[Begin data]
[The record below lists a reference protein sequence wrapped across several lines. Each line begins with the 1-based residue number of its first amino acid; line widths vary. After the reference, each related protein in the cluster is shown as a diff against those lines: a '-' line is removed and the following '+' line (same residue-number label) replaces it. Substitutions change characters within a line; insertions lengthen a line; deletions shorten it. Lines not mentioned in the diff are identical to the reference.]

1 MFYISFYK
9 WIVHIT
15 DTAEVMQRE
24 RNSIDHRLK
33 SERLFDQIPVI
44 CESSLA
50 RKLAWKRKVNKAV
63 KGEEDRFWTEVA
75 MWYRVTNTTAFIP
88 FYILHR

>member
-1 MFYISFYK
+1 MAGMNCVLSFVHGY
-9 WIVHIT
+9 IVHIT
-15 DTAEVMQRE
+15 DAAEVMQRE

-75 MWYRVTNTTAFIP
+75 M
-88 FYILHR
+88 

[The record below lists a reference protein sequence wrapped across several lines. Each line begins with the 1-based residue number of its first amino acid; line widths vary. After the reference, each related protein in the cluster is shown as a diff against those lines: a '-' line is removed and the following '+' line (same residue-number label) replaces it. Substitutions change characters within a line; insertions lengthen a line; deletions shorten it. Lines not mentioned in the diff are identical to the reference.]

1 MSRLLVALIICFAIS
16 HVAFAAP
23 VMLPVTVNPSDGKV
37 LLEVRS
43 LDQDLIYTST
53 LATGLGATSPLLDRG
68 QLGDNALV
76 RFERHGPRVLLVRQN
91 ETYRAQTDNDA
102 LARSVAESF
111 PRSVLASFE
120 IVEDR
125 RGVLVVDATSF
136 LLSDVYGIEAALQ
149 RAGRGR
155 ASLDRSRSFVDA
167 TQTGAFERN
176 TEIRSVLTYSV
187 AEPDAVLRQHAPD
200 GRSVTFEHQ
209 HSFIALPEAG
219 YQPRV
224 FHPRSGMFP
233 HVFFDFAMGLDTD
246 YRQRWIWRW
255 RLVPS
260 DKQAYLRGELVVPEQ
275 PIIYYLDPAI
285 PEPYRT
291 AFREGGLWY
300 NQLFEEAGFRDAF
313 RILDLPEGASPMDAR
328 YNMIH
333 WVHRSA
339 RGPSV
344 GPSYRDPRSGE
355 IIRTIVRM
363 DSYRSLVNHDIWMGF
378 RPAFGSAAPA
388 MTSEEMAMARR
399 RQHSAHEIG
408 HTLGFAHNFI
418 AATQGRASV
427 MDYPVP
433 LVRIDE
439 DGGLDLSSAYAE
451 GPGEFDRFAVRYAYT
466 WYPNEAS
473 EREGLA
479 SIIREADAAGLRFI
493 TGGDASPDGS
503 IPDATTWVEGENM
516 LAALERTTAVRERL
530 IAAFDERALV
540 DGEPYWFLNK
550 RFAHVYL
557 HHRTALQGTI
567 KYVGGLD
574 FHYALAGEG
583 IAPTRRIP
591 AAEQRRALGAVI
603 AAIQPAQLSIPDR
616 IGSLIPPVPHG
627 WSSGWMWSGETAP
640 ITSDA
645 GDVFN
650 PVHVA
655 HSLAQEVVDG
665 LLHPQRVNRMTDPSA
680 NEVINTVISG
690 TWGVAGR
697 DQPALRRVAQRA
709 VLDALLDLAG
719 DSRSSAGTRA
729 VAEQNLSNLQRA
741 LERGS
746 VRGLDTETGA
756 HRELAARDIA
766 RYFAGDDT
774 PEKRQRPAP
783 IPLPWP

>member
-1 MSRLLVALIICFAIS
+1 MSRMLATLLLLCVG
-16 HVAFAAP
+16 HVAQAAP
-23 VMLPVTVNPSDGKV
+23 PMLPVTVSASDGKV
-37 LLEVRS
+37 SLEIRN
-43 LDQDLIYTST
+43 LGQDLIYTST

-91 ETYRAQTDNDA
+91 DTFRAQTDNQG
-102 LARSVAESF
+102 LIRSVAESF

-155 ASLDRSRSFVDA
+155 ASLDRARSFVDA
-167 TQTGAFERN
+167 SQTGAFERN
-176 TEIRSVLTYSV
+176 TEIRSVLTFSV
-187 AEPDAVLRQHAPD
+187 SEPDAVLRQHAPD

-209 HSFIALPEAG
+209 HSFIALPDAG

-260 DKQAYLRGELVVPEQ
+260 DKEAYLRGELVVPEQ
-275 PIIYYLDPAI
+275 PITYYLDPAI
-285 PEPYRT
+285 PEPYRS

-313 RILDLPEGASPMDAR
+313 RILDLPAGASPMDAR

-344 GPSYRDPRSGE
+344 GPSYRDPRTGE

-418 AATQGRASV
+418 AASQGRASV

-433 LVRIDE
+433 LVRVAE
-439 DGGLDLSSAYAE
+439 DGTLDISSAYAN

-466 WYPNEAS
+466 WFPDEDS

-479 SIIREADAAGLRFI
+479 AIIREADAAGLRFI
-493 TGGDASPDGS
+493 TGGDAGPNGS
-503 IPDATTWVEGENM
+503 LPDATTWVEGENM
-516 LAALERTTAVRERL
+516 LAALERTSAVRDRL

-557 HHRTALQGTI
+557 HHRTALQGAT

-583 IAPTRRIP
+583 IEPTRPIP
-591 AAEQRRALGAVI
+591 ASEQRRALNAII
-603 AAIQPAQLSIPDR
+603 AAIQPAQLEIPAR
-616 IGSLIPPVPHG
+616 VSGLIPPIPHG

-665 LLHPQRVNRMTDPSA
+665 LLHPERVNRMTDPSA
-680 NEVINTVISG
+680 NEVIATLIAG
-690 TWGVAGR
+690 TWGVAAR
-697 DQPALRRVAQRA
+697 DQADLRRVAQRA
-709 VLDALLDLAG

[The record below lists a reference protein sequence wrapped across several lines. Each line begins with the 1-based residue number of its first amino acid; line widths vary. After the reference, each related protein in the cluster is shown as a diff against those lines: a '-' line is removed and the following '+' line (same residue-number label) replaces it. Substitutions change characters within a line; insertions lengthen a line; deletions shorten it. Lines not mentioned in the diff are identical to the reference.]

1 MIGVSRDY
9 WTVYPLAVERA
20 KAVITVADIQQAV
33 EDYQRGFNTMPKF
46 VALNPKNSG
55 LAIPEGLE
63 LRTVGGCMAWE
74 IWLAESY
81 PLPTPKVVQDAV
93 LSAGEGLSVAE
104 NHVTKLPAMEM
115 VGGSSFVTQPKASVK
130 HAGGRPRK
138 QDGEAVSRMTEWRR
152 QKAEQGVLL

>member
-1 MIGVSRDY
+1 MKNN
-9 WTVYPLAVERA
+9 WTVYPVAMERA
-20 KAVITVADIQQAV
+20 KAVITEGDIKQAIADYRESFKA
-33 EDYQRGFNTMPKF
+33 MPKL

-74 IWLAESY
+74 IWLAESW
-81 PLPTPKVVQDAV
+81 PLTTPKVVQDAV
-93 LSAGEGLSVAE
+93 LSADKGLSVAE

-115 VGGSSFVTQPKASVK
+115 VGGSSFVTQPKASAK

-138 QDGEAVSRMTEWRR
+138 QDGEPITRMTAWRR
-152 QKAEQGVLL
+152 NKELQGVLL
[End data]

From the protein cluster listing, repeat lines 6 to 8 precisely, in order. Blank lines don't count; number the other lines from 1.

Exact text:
33 SERLFDQIPVI
44 CESSLA
50 RKLAWKRKVNKAV